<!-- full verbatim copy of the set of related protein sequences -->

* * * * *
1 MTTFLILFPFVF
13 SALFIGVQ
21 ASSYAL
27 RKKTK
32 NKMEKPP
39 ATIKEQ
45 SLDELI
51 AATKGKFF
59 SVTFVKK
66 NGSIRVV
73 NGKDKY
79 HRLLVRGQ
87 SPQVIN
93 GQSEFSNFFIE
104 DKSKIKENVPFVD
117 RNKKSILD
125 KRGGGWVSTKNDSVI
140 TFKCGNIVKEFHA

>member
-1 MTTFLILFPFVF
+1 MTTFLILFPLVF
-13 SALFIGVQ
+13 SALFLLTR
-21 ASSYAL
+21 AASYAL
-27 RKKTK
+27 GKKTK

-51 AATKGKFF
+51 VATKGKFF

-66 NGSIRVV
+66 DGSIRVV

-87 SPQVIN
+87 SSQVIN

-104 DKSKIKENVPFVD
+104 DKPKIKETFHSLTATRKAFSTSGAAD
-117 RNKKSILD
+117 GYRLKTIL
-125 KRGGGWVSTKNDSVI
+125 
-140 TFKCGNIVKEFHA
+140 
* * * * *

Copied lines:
1 MTTFLILFPFVF
13 SALFIGVQ
21 ASSYAL
27 RKKTK
32 NKMEKPP
39 ATIKEQ
45 SLDELI
51 AATKGKFF
59 SVTFVKK
66 NGSIRVV
73 NGKDKY
79 HRLLVRGQ
87 SPQVIN
93 GQSEFSNFFIE
104 DKSKIKENVPFVD
117 RNKKSILD
125 KRGGGWVSTKNDSVI
140 TFKCGNIVKEFHA

>member
-1 MTTFLILFPFVF
+1 MTTFLILFPLVF
-13 SALFIGVQ
+13 SALFLLTR
-21 ASSYAL
+21 AASYAL
-27 RKKTK
+27 GKKTK

-51 AATKGKFF
+51 VATKGKFF

-66 NGSIRVV
+66 DGSIRVV

-87 SPQVIN
+87 SSQVIN

-104 DKSKIKENVPFVD
+104 DKPKIKETFHSLTATRKAFSTSGAAD
-117 RNKKSILD
+117 GYRLKTIL
-125 KRGGGWVSTKNDSVI
+125 
-140 TFKCGNIVKEFHA
+140 